JUNE 15, 1953

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More than two years before Rosa Parks refused to give up her seat on a Montgomery, Alabama, bus, Martha White refused to give up her seat on a city bus in Baton Rouge, Louisiana. Soon, another Black woman joined her. 

The bus driver threatened to arrest them, but when the Rev. T.J. Jemison, pastor of Mount Zion Baptist Church, arrived, he informed the driver of a recently passed city ordinance that meant White hadn’t violated the law. As a result, white bus drivers began a strike. When that ended days later, Jemison and others began a boycott. 

Jemison had long been upset about the fact that although Black riders made up 80% of passengers, they had to stand in bus aisles while seats remained empty: “I thought that was just out of order; that was just cruel.”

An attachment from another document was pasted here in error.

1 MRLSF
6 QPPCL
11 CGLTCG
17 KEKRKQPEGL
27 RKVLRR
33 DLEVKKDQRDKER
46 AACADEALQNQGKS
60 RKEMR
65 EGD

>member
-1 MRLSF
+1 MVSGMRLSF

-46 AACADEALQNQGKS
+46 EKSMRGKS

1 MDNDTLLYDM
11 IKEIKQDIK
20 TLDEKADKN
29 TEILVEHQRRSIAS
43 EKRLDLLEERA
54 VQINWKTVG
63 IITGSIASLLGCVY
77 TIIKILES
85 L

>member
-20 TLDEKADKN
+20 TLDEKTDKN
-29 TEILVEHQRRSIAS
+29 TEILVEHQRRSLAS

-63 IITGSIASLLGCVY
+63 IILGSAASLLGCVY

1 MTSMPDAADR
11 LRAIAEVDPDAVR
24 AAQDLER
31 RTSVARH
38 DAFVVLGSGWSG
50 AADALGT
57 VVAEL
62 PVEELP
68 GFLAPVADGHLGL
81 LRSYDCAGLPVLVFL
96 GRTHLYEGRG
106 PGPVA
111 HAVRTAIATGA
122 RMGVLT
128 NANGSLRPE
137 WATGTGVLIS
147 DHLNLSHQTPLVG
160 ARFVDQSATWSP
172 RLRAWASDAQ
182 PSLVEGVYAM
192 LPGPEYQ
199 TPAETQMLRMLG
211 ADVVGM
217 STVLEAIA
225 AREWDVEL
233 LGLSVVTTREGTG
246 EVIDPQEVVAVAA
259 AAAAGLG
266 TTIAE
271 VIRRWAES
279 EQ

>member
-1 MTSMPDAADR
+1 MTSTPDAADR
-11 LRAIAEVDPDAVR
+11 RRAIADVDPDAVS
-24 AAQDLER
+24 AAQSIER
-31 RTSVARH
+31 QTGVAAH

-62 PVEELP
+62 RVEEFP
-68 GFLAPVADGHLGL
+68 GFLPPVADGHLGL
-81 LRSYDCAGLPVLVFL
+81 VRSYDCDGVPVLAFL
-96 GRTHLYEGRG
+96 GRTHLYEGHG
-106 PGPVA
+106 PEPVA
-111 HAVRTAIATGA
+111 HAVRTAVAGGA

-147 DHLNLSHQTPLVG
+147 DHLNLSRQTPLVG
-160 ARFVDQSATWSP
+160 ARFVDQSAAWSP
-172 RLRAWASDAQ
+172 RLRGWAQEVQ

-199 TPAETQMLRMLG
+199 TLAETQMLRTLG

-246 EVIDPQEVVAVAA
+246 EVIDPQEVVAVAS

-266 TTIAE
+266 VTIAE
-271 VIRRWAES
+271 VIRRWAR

Thousands attended the nightly meetings, and their numbers continued to grow. Money collected at meetings went to pay for gas for providing rides. The boycott ended with the compromise that other than the two side front seats for white riders and a long rear seat for Black riders, the remaining seats would be occupied on a first-come, first-served basis. After that success, a young Martin Luther King came and visited Jemison. 

Two years later, the Montgomery Bus Boycott was born.

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The stories of investigative reporter Jerry Mitchell have helped put four Klansmen and a serial killer behind bars. His stories have also helped free two people from death row, exposed injustices and corruption, prompting investigations and reforms as well as the firings of boards and officials. He is a Pulitzer Prize finalist, a longtime member of Investigative Reporters & Editors, and a winner of more than 30 other national awards, including a $500,000 MacArthur “genius” grant. After working for three decades for the statewide Clarion-Ledger, Mitchell left in 2019 and founded the Mississippi Center for Investigative Reporting.